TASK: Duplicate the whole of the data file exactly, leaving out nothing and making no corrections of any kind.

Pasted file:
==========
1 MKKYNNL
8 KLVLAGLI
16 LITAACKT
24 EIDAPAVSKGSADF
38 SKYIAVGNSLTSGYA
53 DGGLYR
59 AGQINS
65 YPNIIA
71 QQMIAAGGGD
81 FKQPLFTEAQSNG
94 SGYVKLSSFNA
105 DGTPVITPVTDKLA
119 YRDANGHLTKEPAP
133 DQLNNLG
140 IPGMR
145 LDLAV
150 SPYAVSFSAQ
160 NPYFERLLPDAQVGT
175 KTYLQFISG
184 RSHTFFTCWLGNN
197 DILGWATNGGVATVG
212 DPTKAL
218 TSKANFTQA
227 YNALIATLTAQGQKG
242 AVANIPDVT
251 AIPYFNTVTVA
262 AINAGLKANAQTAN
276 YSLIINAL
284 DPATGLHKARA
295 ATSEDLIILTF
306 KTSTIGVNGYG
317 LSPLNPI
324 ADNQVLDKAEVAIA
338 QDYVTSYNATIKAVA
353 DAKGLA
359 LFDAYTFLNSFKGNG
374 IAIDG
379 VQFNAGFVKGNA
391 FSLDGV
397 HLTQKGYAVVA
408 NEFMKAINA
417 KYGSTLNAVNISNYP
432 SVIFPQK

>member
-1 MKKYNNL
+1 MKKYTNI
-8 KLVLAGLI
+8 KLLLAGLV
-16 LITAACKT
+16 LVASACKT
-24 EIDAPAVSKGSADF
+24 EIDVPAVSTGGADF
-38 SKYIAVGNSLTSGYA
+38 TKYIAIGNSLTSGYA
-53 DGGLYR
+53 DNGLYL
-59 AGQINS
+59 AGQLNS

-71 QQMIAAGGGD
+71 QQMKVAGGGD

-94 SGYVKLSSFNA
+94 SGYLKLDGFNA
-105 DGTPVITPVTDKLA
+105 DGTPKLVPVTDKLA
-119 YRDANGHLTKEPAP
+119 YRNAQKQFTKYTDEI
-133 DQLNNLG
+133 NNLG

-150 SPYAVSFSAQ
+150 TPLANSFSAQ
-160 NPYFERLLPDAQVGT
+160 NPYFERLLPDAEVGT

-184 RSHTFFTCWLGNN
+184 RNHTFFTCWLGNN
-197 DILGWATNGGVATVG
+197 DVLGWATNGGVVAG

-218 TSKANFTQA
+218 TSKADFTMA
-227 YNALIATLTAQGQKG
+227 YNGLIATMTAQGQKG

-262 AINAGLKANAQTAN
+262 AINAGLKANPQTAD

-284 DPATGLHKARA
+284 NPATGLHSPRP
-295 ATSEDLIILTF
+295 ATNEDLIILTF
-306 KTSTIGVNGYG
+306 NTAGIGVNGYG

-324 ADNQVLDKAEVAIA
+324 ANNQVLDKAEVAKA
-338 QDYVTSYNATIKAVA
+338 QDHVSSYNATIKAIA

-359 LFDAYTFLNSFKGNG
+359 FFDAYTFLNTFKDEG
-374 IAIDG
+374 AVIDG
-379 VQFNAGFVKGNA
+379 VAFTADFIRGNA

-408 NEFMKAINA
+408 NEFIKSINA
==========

1 MKKYNNL
8 KLVLAGLI
16 LITAACKT
24 EIDAPAVSKGSADF
38 SKYIAVGNSLTSGYA
53 DGGLYR
59 AGQINS
65 YPNIIA
71 QQMIAAGGGD
81 FKQPLFTEAQSNG
94 SGYVKLSSFNA
105 DGTPVITPVTDKLA
119 YRDANGHLTKEPAP
133 DQLNNLG
140 IPGMR
145 LDLAV
150 SPYAVSFSAQ
160 NPYFERLLPDAQVGT
175 KTYLQFISG
184 RSHTFFTCWLGNN
197 DILGWATNGGVATVG
212 DPTKAL
218 TSKANFTQA
227 YNALIATLTAQGQKG
242 AVANIPDVT
251 AIPYFNTVTVA
262 AINAGLKANAQTAN
276 YSLIINAL
284 DPATGLHKARA
295 ATSEDLIILTF
306 KTSTIGVNGYG
317 LSPLNPI
324 ADNQVLDKAEVAIA
338 QDYVTSYNATIKAVA
353 DAKGLA
359 LFDAYTFLNSFKGNG
374 IAIDG
379 VQFNAGFVKGNA
391 FSLDGV
397 HLTQKGYAVVA
408 NEFMKAINA
417 KYGSTLNAVNISNYP
432 SVIFPQK

>member
-1 MKKYNNL
+1 MKKYTNI
-8 KLVLAGLI
+8 KLLLAGLV
-16 LITAACKT
+16 LVASACKT
-24 EIDAPAVSKGSADF
+24 EIDVPAVSTGGADF
-38 SKYIAVGNSLTSGYA
+38 TKYIAIGNSLTSGYA
-53 DGGLYR
+53 DNGLYL
-59 AGQINS
+59 AGQLNS

-71 QQMIAAGGGD
+71 QQMKVAGGGD

-94 SGYVKLSSFNA
+94 SGYLKLDGFNA
-105 DGTPVITPVTDKLA
+105 DGTPKLVPVTDKLA
-119 YRDANGHLTKEPAP
+119 YRNAQKQFTKYTDEI
-133 DQLNNLG
+133 NNLG

-150 SPYAVSFSAQ
+150 TPLANSFSAQ
-160 NPYFERLLPDAQVGT
+160 NPYFERLLPDAEVGT

-184 RSHTFFTCWLGNN
+184 RNHTFFTCWLGNN
-197 DILGWATNGGVATVG
+197 DVLGWATNGGVVAG

-218 TSKANFTQA
+218 TSKADFTMA
-227 YNALIATLTAQGQKG
+227 YNGLIATMTAQGQKG

-262 AINAGLKANAQTAN
+262 AINAGLKANPQTAD

-284 DPATGLHKARA
+284 NPATGLHSPRP
-295 ATSEDLIILTF
+295 ATNEDLIILTF
-306 KTSTIGVNGYG
+306 NTAGIGVNGYG

-324 ADNQVLDKAEVAIA
+324 ANNQVLDKAEVAKA
-338 QDYVTSYNATIKAVA
+338 QDHVSSYNATIKAIA

-359 LFDAYTFLNSFKGNG
+359 FFDAYTFLNTFKDEG
-374 IAIDG
+374 AVIDG
-379 VQFNAGFVKGNA
+379 VAFTADFIRGNA

-408 NEFMKAINA
+408 NEFIKSINA